Wednesday, January 26, 2005

Getting out the fanatic vote


Four days before Iraqi elections, and the locations of polling stations still haven’t been released, but we now know that there will also be fake polling stations, to lure suicide bombers. Good, because it wasn’t going to be confusing and chaotic enough.

Personally, I doubt there will be all that much violence on election day, but you’d be a fool to count on it, so the threats have done one thing: skewed the participating electorate heavily towards the fanatics. Some of them will be the brave pro-democracy fanatics Bush keeps invoking, some will be other varieties of fanatics; Iraq has rich and diverse assortment of fanatical fauna. But in much of the country, the lack of security has already determined that the electorate will consist of an unrepresentative minority: those willing to risk their lives for their beliefs. Left out will be the “afraid of all the violence” majority.

I passed on a suggestion months ago, I think from a letter to the New York Times, that adding on a referendum on whether the US occupation should end would increase turnout dramatically. Since that didn’t make it onto the ballot, if we are to understand Sunday’s results we need to ask how the voters who are most concerned with that are going to vote. I’m unclear on this. Will they vote for anti-American parties, or will they vote for Allawi and other American puppets on the theory that if the US gets the result it wants it will leave the country alone, much the same way that the Sandinistas were voted out in Nicaragua by a country weary of years of American attacks and economic pressure.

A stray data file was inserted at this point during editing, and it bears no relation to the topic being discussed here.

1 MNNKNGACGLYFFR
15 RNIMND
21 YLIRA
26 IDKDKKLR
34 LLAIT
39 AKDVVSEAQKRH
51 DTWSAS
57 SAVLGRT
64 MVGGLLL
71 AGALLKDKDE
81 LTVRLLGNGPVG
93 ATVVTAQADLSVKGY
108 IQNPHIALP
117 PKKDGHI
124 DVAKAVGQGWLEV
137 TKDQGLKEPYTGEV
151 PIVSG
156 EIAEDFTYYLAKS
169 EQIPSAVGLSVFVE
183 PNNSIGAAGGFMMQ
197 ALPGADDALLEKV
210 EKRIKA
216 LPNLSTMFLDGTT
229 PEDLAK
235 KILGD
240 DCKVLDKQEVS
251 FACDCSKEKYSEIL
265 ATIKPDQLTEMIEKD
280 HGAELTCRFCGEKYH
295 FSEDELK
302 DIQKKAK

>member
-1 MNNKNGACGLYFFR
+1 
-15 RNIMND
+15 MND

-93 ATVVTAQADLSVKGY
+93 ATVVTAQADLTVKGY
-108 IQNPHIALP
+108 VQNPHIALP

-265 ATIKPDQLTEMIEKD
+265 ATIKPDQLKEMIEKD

The 4 Brits who were held in Guantanamo for 3 years have been released by the British police, and are now looking forward to selling their stories of American torture (one was told that his wife was being tortured in the next room) to the tabloids. And in response the Pentagon rolled out a spokesmodel new to me, because I think I would have remember the name: Lieutenant Commander Flex Plexico. That’s better than my previous faves, Carter Ham and Michael Formica.

Ah, I’ve just googled him. Flex is a nickname, though not so identified in the news stories. Real name: Alvin Plexico.

The Blair government, responding to a Law Lords decision that its detention of foreigners without trial was illegal because it was discriminatory, will change the law (and opt out of the European Convention on Human Rights) to expand it to include British citizens (which means they can also go after animal rights activists, who are regularly demonized by right-wing newspapers), and allow the government to order house arrest, monitoring bracelets, etc. And there’s surprisingly little outrage evident.

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